Nurse's Story: Linda - The Intention to Comfort
The core of being a nurse is, to me, the intention to comfort and bring healing. It can be physical, spiritual or emotional, but with that intention you can literally change a person’s life in one shift. As I walk in from the parking lot to my job each day I think to myself, what is it that I want to get out of my day today? And I answer, I want to be joyful; I want to bring healing and comfort to whomever I come in contact with.
As a person who sees the cup half full instead of half empty, I created a daily commitment. I focus on finding the good deeds that people do every day and recognize those. I find two people each day to acknowledge the work they do or the way they do it. The surprised looks of appreciation are an incredible reward of joy for me.
In my current role as care coordinator, I make daily rounds with the medical team which consists of an attending, residents, interns and medical students. I had noticed that a young medical student seemed particularly shy and overwhelmed during rounds.“I want to be joyful; I want to bring healing and comfort to whomever I come in contact with.” This often invites more questions and there seemed to be a harshness from some of the senior teaching staff toward her. One particular morning, I could just see that this young woman was really struggling with this pressure. So, after she finished presenting her patient I said, “I just loved the way that you advocated for that family when you were giving your report this morning. It really tells me that you consider communicating with families a priority.” She burst into tears and said, “ You are the first person who has told me I was doing a good job.”
From that point on, every time she was reporting on a patient, she’d catch my eye and I’d give a nod of affirmation to her. The next year she was chosen to be part of the Residency Program. The first time she was assigned to my team as a resident, she gave me a hug and said she wished she had written to me to let me know that I made a difference in her life. The morning that I told her she was doing a good job, she was questioning her ability to become a physician. But I had helped her to see that she was doing the right thing and continue. For me, it was just a sincere observation and a comment given so willingly. But for her – it was life changing.
Nursing is one of the most rewarding career fields you can choose. As a nurse, you are involved in the most intimate experiences in your patients’ lives as you witness everything between birth and death. It is a courageous profession. It takes courage to walk into a room where you know that someone has just been diagnosed with a life- altering condition, and to meet them wherever they are at that moment, whether it’s to sit and cry with them or help them plan how they’re going to live. It is to be the privileged witness as they take their last breath.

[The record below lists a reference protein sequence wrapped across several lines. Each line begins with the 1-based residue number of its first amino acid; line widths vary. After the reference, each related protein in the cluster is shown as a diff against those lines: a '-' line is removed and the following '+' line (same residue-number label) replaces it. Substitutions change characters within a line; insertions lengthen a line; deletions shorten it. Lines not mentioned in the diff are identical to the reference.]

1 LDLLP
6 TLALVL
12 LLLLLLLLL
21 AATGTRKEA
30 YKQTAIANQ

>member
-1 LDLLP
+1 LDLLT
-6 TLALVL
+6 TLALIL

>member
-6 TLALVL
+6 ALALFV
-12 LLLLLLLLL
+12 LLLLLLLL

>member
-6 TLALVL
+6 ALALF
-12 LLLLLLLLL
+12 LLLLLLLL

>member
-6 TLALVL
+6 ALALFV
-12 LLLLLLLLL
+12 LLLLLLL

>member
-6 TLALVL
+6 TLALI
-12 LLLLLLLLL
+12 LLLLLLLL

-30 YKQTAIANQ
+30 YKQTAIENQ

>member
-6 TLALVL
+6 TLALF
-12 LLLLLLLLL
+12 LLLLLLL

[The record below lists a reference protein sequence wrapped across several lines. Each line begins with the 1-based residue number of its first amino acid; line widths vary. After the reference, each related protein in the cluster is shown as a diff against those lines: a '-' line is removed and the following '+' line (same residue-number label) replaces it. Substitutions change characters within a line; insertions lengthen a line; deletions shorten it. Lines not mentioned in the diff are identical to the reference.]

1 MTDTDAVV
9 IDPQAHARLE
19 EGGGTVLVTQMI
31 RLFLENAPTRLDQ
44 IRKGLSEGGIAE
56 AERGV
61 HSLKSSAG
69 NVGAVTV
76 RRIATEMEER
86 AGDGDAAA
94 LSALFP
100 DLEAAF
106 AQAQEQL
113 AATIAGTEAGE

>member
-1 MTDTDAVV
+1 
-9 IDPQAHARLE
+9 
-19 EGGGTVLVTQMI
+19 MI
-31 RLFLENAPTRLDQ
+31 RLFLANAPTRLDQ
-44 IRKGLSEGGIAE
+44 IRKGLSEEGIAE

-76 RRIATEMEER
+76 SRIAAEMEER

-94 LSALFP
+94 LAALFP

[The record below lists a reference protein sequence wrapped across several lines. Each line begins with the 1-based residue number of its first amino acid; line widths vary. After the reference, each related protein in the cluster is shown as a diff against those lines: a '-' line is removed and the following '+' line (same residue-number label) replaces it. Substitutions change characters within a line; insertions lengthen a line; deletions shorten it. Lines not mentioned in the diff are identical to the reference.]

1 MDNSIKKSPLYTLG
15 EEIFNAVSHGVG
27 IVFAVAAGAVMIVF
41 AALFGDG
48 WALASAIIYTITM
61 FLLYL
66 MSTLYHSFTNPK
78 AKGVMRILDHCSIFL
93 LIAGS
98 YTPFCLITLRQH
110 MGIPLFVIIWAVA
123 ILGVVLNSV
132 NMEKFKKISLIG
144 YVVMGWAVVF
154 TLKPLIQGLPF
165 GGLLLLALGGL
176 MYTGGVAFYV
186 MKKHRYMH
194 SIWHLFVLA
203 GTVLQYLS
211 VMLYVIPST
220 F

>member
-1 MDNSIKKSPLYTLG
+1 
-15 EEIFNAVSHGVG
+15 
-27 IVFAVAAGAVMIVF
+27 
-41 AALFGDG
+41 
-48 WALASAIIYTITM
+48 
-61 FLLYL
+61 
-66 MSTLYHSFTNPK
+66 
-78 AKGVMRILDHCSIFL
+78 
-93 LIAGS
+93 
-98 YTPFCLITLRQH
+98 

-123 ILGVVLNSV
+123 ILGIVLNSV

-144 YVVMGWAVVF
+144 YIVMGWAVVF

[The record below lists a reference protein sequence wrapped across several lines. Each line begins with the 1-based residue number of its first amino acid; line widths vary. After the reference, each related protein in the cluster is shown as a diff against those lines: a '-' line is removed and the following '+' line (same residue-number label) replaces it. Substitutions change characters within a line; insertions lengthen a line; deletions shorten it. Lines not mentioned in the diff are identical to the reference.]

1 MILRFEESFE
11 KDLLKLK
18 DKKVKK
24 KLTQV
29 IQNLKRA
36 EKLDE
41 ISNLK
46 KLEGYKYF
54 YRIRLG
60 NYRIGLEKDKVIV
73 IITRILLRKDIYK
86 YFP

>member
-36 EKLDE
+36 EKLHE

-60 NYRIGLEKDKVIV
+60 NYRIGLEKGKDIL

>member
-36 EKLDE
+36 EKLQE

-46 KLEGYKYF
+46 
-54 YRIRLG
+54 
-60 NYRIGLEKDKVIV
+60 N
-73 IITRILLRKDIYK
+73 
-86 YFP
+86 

I was blessed to work in pediatric hospice. It was the most challenging and meaningful work that I have ever done. One night I’d been at a house until about 8:00 p.m. with a child who was actively dying. The on-call nurse was going to make a visit after I left when the family felt like they needed support. I got a call about 2:00 a.m. that the on-call nurse was on her way out there and her car broke down. The family needed her right away because the child was dying. I agreed to go back out, but in the dark of the night I got lost and was not there when their daughter died. I could tell it was disappointing for them when they didn’t have the support they had counted on.
At the parents’ request, I went in and bathed the child. When I walked in the door, the mother was sitting in a rocking chair in another room just rocking, back and forth, back and forth, and she could not even look at me. She was just incredibly angry. They had other children, and they wanted to make sure that the body was taken before the siblings were awake. I finished bathing her and contacted the funeral home. They came out and at the family’s request, I carried her out to the vehicle. I could have gone back home at that point, but my work was not complete. My credo to always comfort had not been accomplished.
And so, I went in and sat at the feet of this grieving mother and waited. I waited until her rocking got slower and slower and she finally started to cry. As she started to sob, she let me take her in my arms and comfort her. There’s something about waiting in silence at the feet of a grieving mother. You can't do anything until she begins to let go. But it was my intention that compelled me to go to her and wait, patiently, until she could accept the open arms of comfort.
Power Strategies: Service, Empathy, Love
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